The hubby and I spent a week in the Charleston Historic District and did all of our sightseeing and getting around on foot or in a pedicab. When we returned the following year for the express purpose of touring a couple of the plantations, we rented a car. There is much to do in Charleston and you can easily spend a week to ten days and not cover all of the tourist ground. In this post I will discuss the first five items on my “What to See and Do in Charleston” list…
Walking Tour of the Historic District: I made arrangements ahead of time for a private walking/photography tour with local guide, Joyce Aungst. She met us at our hotel at the outset of the three-hour excursion, which was both agreeable and convenient. We covered a considerable amount of territory in that length of time and Joyce offered photography tips as well as excellent commentary. We toured St. Michael’s Episcopal Church, Rainbow Row, the Pink House, the Dock Street Theater, Washington Square, and City Hall, and saw many other locations of historical significance. Joyce’s knowledge certainly enhanced our visit and gave us an expanded perspective of Charleston and its history. If you prefer not to schedule a private tour, public tours are available through various guides and tour companies. At the very least, visit the Visitor Center and pick up a walking map and some brochures.
The Battery and White Point Gardens: Home to some of the city’s oldest and finest residential dwellings and a site fraught with historical significance, the Battery is my favorite place to visit in Charleston. Whether strolling among the grand oak trees in the gardens or traversing the promenade along Charleston Harbor, I can almost hear the swishing of hoop skirts and the pounding of artillery as I am transported back to the 1860s. (I covered the Battery in greater depth in a previous post…Strolling along the Battery…Living like it’s 1861.)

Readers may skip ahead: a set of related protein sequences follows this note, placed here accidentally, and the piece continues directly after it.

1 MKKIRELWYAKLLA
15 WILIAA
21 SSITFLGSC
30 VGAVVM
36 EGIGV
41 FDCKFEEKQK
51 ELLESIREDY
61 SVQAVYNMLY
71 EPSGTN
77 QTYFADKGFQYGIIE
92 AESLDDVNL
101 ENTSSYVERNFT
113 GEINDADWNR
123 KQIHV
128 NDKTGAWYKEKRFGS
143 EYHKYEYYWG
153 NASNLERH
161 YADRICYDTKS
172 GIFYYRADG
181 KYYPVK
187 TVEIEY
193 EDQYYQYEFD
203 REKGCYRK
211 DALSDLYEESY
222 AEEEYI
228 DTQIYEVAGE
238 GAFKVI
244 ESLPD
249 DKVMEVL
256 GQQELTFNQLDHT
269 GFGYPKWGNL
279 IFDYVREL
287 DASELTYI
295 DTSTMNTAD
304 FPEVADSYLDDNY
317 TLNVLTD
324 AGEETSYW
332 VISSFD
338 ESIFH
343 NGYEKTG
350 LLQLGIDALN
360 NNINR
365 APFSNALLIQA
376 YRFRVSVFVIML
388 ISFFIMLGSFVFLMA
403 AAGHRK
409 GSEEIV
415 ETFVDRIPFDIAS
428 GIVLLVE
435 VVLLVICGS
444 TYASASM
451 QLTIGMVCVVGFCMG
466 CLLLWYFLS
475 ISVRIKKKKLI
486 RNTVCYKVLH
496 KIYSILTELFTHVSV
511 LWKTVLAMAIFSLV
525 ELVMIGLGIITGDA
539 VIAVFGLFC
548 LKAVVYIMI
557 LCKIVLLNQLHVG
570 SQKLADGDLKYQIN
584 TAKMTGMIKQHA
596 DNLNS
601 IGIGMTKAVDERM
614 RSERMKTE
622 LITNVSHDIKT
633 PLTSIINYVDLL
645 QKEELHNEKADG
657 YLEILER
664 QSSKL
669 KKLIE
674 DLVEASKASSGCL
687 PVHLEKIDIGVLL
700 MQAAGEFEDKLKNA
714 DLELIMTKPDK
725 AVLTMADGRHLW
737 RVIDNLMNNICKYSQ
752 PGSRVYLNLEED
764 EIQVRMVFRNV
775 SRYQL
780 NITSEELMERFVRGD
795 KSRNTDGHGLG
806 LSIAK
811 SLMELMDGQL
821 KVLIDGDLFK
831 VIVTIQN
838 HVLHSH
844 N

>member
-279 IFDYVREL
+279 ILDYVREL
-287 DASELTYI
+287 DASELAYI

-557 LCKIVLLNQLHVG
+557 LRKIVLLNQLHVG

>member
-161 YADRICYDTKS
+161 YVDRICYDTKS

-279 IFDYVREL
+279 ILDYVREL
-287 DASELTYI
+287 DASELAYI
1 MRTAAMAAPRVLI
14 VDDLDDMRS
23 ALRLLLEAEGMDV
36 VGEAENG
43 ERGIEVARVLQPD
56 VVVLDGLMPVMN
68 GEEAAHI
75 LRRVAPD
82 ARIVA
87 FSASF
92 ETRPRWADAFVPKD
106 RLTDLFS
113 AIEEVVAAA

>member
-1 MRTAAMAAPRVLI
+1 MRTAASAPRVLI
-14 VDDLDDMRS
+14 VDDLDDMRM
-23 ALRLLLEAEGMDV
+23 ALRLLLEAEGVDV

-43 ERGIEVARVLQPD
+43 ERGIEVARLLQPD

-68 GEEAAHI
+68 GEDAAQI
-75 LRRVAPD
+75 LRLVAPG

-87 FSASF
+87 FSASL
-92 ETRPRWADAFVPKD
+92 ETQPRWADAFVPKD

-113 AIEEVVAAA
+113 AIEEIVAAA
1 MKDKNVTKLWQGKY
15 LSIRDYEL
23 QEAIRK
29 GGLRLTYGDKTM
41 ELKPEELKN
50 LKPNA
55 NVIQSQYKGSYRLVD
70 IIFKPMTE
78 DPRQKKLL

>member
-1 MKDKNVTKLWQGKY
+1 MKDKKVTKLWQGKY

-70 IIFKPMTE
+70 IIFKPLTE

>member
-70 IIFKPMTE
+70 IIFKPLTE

Waterfront Park: This unique and beautiful park stretches for a half mile along the Cooper River and includes an iconic Pineapple Fountain (a symbol of Southern hospitality), a tree-lined park area with benches and walkways, a lengthy esplanade, a covered pier with hanging porch swings, and a floating dock that offers an unobstructed view of the water. My only complaint with this attractive waterfront venue is its popularity—no sooner does someone vacate one of the porch swings than someone else slips into their place. We never did get to do any swinging. Yet another reason to return to Charleston…in hopes of finally having access to one of the swings!
Fort Sumter: As the setting for one of the defining moments in American history, Fort Sumter is certainly worthy of a visit. The experience begins on the mainland with a tour of the museum followed by a half-hour narrated ferry ride across the harbor. (See a previous post, As seen from Charleston Harbor…, for more about that.) Once you arrive on the island, you may join a guided tour or explore on your own. The fort itself has suffered damage, deterioration, and reconfiguration over the past two hundred-plus years, but remains as a reminder of one of the darkest periods in our country’s history. (Note: You must book through Fort Sumter Tours as it is the only company authorized to actually dock at the fort. Other harbor cruises merely pass by the island.)
Tour Historic Homes: Many of the antebellum homes in Charleston offer tours to the public. We visited two homes with intriguing histories and incredible architecture. The magnificent Edmondston-Alston House is located on the Battery and boasts amazing views from the piazza out across the harbor. (The carriage house has been converted to a Bed and Breakfast.) The Nathaniel Russell House is a Federal-style townhouse on Meeting Street. Its free-flying staircase is masterfully crafted and quite unbelievable! I recommend both tours as both were informative and engaging.
What to See and Do in Charleston…Part 2 coming up next…